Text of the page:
The era where organs and tissues can be re-grown is a step closer after scientists found treating adult cells with acid takes them back to an embryonic state in under 30 minutes.
Wow. This could be very BIG. Amazing.
If this does work it should mean that there would be even less argument for anyone finding a reason to utilize embryonic stem cells recovered from aborted fetuses.
Of course we can use stem cells from placenta’s and that may be a consistent need, but for those who insist we need more stem cells for such research, from embryos, this mentioned discovery should eliminate that need or thinking. At least you would hope so.
It would be amazing if this became more specific and was shown to be safe, especially for those who may need organ transplants and skin grafts. Science is amazing, we just always have to be sure that it is used in a moral way.
They’ve been creating stem cells from mature human cells for a few years now; in fact the winners of the 2012 Nobel Prize won it for precisely that discovery. It’s good to know that they’ve become a lot better at it though.
As far as medicine is concerned I would say that artificially induced ‘embryonic’ stem cells (they’re still sometimes called embryonic if they’re made to resemble embryonic cells, even though they came from an adult) are the future of stem cell research and especially therapy. The reason is that if you take cells from an embryo and put them in an adult, the donor/embryo’s cells still don’t match the recipient’s DNA, so the recipient’s body may reject them eventually or they will have to take immunosuppressive drugs to mitigate possible rejection, like with an organ transplant. However, if you take the adult’s own cells, turn them into stem cells,then put the back into the recipient, they still have the same DNA as the recipient, so no rejection.
It’s also worth noting that other scientists have discovered stem stem cells in lots of other places in the adult body that can be used. For example, they’ve had some success transplanting stem cells from deep within the skin into other organs to repair damage in mice; a long way from doing it in people, but it’s a start.
Generally, I would say that the use of human embryos for therapy or even research is becoming progressively more obsolete these days. It is possible that it will largely be a moot issue in a matter of years. I’m not exactly an expert, of course, but am at least a graduate student in the biomedical sciences, so I’m around experts a lot, if that counts for anything.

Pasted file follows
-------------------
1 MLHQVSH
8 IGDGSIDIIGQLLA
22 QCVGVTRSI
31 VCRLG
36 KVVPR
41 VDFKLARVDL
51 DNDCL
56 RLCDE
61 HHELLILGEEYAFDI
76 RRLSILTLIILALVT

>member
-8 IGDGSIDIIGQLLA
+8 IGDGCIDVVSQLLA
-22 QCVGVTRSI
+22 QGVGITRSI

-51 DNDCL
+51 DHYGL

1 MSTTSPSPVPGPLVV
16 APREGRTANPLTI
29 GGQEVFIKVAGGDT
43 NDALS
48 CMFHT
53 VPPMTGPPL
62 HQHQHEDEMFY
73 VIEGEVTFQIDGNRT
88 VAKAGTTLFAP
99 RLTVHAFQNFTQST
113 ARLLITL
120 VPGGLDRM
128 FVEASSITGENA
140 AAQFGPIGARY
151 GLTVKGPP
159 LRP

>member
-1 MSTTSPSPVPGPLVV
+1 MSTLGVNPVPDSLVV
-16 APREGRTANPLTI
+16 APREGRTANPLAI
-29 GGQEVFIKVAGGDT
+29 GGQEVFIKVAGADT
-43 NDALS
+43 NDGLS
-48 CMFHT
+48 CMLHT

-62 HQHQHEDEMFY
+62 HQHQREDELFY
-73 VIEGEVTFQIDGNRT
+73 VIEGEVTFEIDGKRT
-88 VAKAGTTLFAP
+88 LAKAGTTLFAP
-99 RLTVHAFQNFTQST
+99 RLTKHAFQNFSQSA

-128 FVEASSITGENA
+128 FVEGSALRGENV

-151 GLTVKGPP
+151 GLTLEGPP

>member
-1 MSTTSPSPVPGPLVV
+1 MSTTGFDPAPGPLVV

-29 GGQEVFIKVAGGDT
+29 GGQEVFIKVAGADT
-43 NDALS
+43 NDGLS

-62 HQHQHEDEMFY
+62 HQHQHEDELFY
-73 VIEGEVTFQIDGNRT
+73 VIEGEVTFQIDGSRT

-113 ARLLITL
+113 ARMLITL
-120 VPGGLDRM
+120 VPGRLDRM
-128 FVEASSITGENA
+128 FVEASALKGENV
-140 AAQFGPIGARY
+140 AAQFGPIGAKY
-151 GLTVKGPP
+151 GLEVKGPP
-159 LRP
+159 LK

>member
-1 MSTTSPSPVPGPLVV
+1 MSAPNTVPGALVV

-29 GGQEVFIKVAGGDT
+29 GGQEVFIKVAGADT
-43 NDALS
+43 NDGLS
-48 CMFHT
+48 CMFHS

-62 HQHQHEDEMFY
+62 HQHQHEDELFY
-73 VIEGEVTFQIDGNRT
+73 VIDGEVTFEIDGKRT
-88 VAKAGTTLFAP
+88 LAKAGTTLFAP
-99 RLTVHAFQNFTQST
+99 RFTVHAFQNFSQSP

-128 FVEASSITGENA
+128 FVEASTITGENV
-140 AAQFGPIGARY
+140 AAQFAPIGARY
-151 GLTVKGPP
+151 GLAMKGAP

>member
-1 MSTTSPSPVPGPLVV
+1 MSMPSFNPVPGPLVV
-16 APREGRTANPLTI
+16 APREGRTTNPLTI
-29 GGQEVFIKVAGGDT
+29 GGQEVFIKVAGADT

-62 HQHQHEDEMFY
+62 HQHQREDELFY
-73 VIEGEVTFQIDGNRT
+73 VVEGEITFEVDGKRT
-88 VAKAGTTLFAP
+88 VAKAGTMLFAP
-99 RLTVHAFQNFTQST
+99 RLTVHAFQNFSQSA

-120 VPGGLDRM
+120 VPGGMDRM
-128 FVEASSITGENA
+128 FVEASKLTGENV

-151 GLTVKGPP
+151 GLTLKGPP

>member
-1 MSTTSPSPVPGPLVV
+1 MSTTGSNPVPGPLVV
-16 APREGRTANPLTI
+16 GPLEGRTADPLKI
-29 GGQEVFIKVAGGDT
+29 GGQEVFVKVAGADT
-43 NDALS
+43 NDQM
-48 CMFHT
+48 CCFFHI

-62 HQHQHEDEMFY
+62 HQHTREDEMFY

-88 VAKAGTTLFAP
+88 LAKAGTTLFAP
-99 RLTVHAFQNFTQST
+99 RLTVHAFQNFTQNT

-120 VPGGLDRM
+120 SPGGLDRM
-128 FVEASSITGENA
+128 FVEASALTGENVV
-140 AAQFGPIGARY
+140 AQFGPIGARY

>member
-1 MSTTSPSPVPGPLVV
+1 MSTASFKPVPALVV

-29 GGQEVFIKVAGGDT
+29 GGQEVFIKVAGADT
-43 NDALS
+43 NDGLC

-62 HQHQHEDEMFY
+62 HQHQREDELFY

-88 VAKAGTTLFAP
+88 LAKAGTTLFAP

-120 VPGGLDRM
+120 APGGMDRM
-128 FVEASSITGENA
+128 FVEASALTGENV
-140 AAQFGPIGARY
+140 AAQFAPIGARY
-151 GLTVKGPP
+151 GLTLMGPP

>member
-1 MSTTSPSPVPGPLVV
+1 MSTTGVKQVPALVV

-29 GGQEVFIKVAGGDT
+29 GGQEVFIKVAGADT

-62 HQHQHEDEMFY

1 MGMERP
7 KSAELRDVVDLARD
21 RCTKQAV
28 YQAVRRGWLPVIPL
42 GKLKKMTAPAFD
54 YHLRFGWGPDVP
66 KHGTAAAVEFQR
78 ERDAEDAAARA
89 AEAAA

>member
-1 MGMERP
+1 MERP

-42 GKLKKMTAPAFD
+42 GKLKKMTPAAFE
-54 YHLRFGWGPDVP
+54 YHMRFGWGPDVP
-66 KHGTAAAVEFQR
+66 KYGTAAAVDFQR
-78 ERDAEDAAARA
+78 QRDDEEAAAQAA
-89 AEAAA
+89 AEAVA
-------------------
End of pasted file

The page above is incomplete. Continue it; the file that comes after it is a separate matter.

It is reported in the New Scientist that these stem cells might be ‘totipotent’, which is to say able to develop into a foetus (including placenta) in the right environment.
Now, I am not saying that Catholic teaching would require such cells to be placed into such an environment (a.k.a. a womb) but if they are ‘potential human beings’ like fertilized ova, would Catholic teaching have a problem with them being used in research or medicine? That is to say, that while not carrying out a procedure to allow the foetus to develop may be permissible, but would actively carrying out a procedure that rules out that foetus developing (e.g causing it to develop into liver cells rather than a foetus) be considered immoral?
Yes I agree. My first degree was in Genetics. That was 25 years ago, and the new discoveries are something to behold. One thing I maintained then, and still do now, is no matter how good we may become at stem cell research, using stem cells or even genetic engineering we are bound to create more problems than we solve.
I think it is a fascinating field, but I eventually decided not to use my degree as I originally intended for moral reasons. Some of the new discoveries of course lessen the burden I felt then, when talk of using human embryos was so standard. Regardless I think we must be very careful whenever we are messing with the human genome. (Or any other for that matter.) We are bound to get a shocker somewhere, that no one expects.
There seems to be so much potential in this therapy now. And resistance in the traditional medical industry is putting up a lot of resistance to patients being able to procure treatment. I haven’t heard of any way to get it in the U.S. If there is, it’s got be cost-prohibitive. Life Site News carried an [article](“http://www.lifesitenews.com/news/how-a-small-clinic-in-the-dominican-republic-is-using-adu lt-stem-cells-to-o”) this week about stem cell therapy in the Dominican Republic. It’s cheaper there than even other off-shore providers.
So many people get caught up in the “fetal” stem cell quagmire that the doctor who facilitates the treatments put a picture of Pope Francis on their RegenCenter website just to assure beginners not to be confused.
We need to get the word out that adult stem cell treatments are having miraculous results daily. Once the media cover stories of cures, it might undermine the fetal stem cell research. Implosion of that circus can’t come too soon.